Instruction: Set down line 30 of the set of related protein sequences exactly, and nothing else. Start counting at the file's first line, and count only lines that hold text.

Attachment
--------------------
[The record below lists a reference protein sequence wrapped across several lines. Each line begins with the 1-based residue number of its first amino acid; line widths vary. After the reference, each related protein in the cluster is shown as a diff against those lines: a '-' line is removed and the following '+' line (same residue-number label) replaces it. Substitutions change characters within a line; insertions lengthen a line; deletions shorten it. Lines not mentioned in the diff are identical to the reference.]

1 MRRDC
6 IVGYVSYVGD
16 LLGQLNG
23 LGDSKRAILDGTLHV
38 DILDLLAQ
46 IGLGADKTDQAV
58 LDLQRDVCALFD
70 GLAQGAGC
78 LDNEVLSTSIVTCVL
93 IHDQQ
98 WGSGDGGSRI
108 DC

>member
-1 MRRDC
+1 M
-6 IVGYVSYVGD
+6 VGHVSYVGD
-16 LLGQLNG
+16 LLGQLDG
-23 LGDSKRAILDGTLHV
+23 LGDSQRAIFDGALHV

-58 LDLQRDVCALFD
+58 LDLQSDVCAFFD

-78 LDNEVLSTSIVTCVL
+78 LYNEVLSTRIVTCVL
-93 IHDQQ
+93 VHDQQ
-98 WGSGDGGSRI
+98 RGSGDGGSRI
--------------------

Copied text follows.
+98 RGSGDGGSRI